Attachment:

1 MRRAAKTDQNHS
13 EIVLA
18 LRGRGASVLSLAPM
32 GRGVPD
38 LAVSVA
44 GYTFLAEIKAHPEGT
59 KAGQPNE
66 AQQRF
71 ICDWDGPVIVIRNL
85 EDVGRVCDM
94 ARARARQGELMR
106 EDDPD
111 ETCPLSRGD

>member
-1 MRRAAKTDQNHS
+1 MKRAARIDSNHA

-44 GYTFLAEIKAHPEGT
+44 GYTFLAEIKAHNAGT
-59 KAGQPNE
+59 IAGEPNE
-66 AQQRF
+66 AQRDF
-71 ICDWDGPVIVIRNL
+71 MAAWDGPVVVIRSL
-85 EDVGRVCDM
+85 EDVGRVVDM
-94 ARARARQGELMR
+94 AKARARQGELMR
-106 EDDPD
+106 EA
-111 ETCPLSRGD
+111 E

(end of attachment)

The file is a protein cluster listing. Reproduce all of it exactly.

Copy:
1 MRRAAKTDQNHS
13 EIVLA
18 LRGRGASVLSLAPM
32 GRGVPD
38 LAVSVA
44 GYTFLAEIKAHPEGT
59 KAGQPNE
66 AQQRF
71 ICDWDGPVIVIRNL
85 EDVGRVCDM
94 ARARARQGELMR
106 EDDPD
111 ETCPLSRGD

>member
-1 MRRAAKTDQNHS
+1 MKRAARIDSNHA

-44 GYTFLAEIKAHPEGT
+44 GYTFLAEIKAHNAGT
-59 KAGQPNE
+59 IAGEPNE
-66 AQQRF
+66 AQRDF
-71 ICDWDGPVIVIRNL
+71 MAAWDGPVVVIRSL
-85 EDVGRVCDM
+85 EDVGRVVDM
-94 ARARARQGELMR
+94 AKARARQGELMR
-106 EDDPD
+106 EA
-111 ETCPLSRGD
+111 E